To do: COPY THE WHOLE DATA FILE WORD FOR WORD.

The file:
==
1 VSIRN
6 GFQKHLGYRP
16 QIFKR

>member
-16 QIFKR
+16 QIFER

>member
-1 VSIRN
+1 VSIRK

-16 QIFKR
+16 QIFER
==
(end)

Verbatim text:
1 VSIRN
6 GFQKHLGYRP
16 QIFKR

>member
-16 QIFKR
+16 QIFER

>member
-1 VSIRN
+1 VSIRK

-16 QIFKR
+16 QIFER